“‘And now, Lord, look upon their threats and grant to your servants to continue to speak your word with all boldness, while you stretch out your hand to heal, and signs and wonders are performed through the name of your holy servant Jesus.’ And when they had prayed, the place in which they were gathered together was shaken, and they were all filled with the Holy Spirit and continued to speak the word of God with boldness.” (Acts 4.29-31)

The disciples very lives were being threatened. Yet, they prayed that they would speak about Jesus with boldness. As they spoke, God will heal and do signs and wonders. Jesus had been crucified unjustly. That’s what the disciples were speaking about. It’s what Christians are to be speaking about today. How could they, and we, use violence to defend ourselves when Jesus never did.

The apostles were brought before the chief priest and the council again for preaching about Jesus. They were threatened again. They were beaten and told never to preach about Jesus again. “Then they left the presence of the council, rejoicing that they were counted worthy to suffer dishonor for the name. And every day, in the temple and from house to house, they did not cease teaching and preaching that the Christ is Jesus.” (Acts 5.41-42).

They were teaching that the Christ was the one who was crucified, the one who willingly laid down his to life to show God’s love and forgiveness. How could any of them use violence to defend themselves and preach that message with any integrity at all?

Stephen was doing great signs and wonders when men from the synagogue argued with him. They seized him and brought him before the council. Stephen goes on a long speech about Jesus. This enraged the council and they had Stephen stoned to death. Yet, there is no account of any follower of Jesus defending Stephen. There is no record of anyone using any form of violence to stop his arrest or execution. Surely, some of the other apostles and disciples were present at his arrest. Surely, some of them tried to hear and see what was going on at his trial. But, we have no record of them doing any violence to stop it.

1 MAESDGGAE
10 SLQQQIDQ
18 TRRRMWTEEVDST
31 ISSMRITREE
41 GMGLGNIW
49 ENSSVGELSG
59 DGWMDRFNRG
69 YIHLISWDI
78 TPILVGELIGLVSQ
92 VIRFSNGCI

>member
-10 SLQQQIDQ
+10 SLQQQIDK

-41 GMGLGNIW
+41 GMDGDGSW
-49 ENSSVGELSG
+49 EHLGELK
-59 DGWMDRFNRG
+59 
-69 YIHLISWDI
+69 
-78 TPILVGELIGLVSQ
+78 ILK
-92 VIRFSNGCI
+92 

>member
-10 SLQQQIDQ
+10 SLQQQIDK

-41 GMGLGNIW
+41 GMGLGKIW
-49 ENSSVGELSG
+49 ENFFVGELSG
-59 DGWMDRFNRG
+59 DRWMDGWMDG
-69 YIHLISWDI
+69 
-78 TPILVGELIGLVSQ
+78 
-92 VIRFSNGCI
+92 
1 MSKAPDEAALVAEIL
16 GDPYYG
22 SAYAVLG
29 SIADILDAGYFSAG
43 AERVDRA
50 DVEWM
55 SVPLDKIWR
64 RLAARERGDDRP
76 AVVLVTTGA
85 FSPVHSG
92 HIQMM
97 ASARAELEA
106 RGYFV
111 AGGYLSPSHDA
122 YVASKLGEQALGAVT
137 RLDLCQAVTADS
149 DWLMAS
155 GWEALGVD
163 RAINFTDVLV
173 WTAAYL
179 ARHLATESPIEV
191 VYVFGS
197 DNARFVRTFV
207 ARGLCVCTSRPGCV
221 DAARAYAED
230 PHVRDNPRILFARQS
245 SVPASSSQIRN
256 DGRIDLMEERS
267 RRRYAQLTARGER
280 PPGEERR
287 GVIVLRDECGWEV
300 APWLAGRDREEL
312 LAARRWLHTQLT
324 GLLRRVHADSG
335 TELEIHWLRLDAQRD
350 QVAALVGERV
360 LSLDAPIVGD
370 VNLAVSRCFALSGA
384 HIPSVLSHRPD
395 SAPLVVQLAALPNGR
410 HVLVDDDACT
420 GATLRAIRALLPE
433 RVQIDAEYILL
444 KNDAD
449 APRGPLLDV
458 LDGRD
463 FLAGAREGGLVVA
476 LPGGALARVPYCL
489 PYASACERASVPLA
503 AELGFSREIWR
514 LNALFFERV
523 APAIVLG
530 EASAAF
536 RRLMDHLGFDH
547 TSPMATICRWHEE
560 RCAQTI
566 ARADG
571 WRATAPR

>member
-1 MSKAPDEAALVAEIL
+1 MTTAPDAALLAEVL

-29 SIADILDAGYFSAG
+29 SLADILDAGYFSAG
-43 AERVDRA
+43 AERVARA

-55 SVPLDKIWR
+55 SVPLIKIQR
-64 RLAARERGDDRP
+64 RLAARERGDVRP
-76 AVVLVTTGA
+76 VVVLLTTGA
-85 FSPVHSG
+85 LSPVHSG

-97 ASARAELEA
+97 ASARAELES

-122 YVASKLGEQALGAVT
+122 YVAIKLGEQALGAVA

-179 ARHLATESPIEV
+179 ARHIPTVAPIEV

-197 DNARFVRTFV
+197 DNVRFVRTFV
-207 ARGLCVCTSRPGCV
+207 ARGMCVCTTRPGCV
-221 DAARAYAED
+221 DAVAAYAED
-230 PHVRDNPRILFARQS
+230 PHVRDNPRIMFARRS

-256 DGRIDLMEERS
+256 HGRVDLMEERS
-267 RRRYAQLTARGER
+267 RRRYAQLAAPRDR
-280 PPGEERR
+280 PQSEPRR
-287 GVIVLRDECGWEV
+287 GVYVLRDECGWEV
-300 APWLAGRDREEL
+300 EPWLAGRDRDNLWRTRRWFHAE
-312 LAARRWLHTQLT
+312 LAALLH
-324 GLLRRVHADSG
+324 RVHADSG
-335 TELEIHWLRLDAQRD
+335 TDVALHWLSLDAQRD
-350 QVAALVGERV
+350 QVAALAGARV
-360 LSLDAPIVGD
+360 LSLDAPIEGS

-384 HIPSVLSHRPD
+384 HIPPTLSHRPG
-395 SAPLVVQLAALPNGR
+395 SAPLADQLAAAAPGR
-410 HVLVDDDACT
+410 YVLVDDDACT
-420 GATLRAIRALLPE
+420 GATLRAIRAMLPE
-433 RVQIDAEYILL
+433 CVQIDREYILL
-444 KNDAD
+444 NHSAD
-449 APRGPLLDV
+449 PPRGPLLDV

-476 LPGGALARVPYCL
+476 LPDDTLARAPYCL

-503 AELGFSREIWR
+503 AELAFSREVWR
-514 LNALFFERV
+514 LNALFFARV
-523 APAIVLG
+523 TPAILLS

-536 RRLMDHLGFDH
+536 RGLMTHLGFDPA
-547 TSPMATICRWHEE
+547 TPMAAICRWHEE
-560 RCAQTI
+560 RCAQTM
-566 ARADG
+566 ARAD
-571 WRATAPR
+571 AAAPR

Saul approved of his execution. “But, Saul was ravaging the church, and entering house after house, he dragged off men and women and committed them to prison.” (Acts 8.3) Here is the very example that gets thrown out by Christians in their arguments against being non-violent. Here, Saul, a great persecutor of Christians, is coming into their very homes and dragging off men and women to prison. Yet, we don’t have a single recorded instance of self-defense. There’s no statement of Christians protecting their families or their property.

Shouldn’t we ask ourselves why?

Paul, the converted Saul, went from barging into people’s homes to drag them off to prison to becoming one of those Christians that never defended himself. He was beaten and flogged. He was left for dead outside a city. He was lowered in basket over the city wall to flee his persecutors. Instead of defending himself at trial, he preached the gospel. Ultimately, he was beheaded for his following Jesus.

But, after his conversion, Paul never did any violence. Instead, he said talked about rejoicing and participating in suffering.

“Now I rejoice in my sufferings for your sake, and in my flesh I am filling up what is lacking in Christ’s afflictions for the sake of his body, that is, the church.” (Colossians 1.24)

“That I may know him and the power of his resurrection, and may share his sufferings, becoming like him in his death, that by any means possible I may attain the resurrection from the dead.” (Philippians 3.10)

Paul routinely and repeatedly cited his sufferings and his willingness to undergo those sufferings as evidence for the veracity of the gospel that he preached. In other words, Paul’s words about Jesus would have had no power if he had remained the violent Saul. Paul could not have spoken truthfully about Jesus if he used violence to defend himself. Paul’s message of a Christ who died for you out of love to forgive you would have carried no weight. For, how would Paul be able to say, “I have been crucified with Christ. It is no longer I who live, but Christ who lives in me. And the life I now live in the flesh I live by faith in the Son of God, who loved me and gave himself for me. I do not nullify the grace of God, for if righteousness were through the law, then Christ died for no purpose.” (Galatians 2.20-21)